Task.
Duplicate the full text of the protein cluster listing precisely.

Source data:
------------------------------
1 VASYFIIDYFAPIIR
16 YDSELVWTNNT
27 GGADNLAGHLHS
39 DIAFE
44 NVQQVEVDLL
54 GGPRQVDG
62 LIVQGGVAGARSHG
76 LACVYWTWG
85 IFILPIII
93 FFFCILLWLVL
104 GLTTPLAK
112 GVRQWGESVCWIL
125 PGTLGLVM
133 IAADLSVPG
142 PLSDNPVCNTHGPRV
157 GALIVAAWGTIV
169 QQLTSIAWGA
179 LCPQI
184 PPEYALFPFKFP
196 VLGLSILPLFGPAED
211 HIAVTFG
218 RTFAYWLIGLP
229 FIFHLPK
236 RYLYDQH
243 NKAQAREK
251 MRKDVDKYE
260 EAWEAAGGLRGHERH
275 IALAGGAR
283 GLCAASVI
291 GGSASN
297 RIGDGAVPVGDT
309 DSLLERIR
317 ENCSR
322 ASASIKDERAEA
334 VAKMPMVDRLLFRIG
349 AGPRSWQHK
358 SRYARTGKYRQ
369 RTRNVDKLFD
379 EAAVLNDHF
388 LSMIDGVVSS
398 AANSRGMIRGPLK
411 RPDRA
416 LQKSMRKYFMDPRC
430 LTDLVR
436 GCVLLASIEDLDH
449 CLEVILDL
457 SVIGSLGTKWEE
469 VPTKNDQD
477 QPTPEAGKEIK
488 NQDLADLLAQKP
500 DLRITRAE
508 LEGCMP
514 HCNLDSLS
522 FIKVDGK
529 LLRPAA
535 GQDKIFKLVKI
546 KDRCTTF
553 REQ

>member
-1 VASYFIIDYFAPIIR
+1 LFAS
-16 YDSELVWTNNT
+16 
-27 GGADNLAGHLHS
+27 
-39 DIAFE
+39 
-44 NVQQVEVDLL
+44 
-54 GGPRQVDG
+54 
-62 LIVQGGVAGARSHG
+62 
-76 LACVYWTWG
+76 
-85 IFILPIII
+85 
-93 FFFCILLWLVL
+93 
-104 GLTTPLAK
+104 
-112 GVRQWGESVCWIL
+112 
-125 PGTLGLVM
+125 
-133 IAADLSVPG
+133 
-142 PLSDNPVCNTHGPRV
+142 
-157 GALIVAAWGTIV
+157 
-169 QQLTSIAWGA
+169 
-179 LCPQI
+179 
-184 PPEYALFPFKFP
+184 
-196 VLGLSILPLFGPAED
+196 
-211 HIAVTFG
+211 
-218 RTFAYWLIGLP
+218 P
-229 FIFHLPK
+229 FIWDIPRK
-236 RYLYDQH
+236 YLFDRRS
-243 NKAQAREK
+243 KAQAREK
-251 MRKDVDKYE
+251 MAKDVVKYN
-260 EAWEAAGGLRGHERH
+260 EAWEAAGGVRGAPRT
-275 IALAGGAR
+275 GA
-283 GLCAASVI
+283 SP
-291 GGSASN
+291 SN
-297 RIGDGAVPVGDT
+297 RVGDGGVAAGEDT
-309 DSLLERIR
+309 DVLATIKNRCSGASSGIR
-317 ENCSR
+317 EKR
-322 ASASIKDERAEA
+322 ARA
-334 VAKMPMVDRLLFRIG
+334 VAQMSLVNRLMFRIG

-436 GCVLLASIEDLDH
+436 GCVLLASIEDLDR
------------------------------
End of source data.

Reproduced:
1 VASYFIIDYFAPIIR
16 YDSELVWTNNT
27 GGADNLAGHLHS
39 DIAFE
44 NVQQVEVDLL
54 GGPRQVDG
62 LIVQGGVAGARSHG
76 LACVYWTWG
85 IFILPIII
93 FFFCILLWLVL
104 GLTTPLAK
112 GVRQWGESVCWIL
125 PGTLGLVM
133 IAADLSVPG
142 PLSDNPVCNTHGPRV
157 GALIVAAWGTIV
169 QQLTSIAWGA
179 LCPQI
184 PPEYALFPFKFP
196 VLGLSILPLFGPAED
211 HIAVTFG
218 RTFAYWLIGLP
229 FIFHLPK
236 RYLYDQH
243 NKAQAREK
251 MRKDVDKYE
260 EAWEAAGGLRGHERH
275 IALAGGAR
283 GLCAASVI
291 GGSASN
297 RIGDGAVPVGDT
309 DSLLERIR
317 ENCSR
322 ASASIKDERAEA
334 VAKMPMVDRLLFRIG
349 AGPRSWQHK
358 SRYARTGKYRQ
369 RTRNVDKLFD
379 EAAVLNDHF
388 LSMIDGVVSS
398 AANSRGMIRGPLK
411 RPDRA
416 LQKSMRKYFMDPRC
430 LTDLVR
436 GCVLLASIEDLDH
449 CLEVILDL
457 SVIGSLGTKWEE
469 VPTKNDQD
477 QPTPEAGKEIK
488 NQDLADLLAQKP
500 DLRITRAE
508 LEGCMP
514 HCNLDSLS
522 FIKVDGK
529 LLRPAA
535 GQDKIFKLVKI
546 KDRCTTF
553 REQ

>member
-1 VASYFIIDYFAPIIR
+1 LFAS
-16 YDSELVWTNNT
+16 
-27 GGADNLAGHLHS
+27 
-39 DIAFE
+39 
-44 NVQQVEVDLL
+44 
-54 GGPRQVDG
+54 
-62 LIVQGGVAGARSHG
+62 
-76 LACVYWTWG
+76 
-85 IFILPIII
+85 
-93 FFFCILLWLVL
+93 
-104 GLTTPLAK
+104 
-112 GVRQWGESVCWIL
+112 
-125 PGTLGLVM
+125 
-133 IAADLSVPG
+133 
-142 PLSDNPVCNTHGPRV
+142 
-157 GALIVAAWGTIV
+157 
-169 QQLTSIAWGA
+169 
-179 LCPQI
+179 
-184 PPEYALFPFKFP
+184 
-196 VLGLSILPLFGPAED
+196 
-211 HIAVTFG
+211 
-218 RTFAYWLIGLP
+218 P
-229 FIFHLPK
+229 FIWDIPRK
-236 RYLYDQH
+236 YLFDRRS
-243 NKAQAREK
+243 KAQAREK
-251 MRKDVDKYE
+251 MAKDVVKYN
-260 EAWEAAGGLRGHERH
+260 EAWEAAGGVRGAPRT
-275 IALAGGAR
+275 GA
-283 GLCAASVI
+283 SP
-291 GGSASN
+291 SN
-297 RIGDGAVPVGDT
+297 RVGDGGVAAGEDT
-309 DSLLERIR
+309 DVLATIKNRCSGASSGIR
-317 ENCSR
+317 EKR
-322 ASASIKDERAEA
+322 ARA
-334 VAKMPMVDRLLFRIG
+334 VAQMSLVNRLMFRIG

-436 GCVLLASIEDLDH
+436 GCVLLASIEDLDR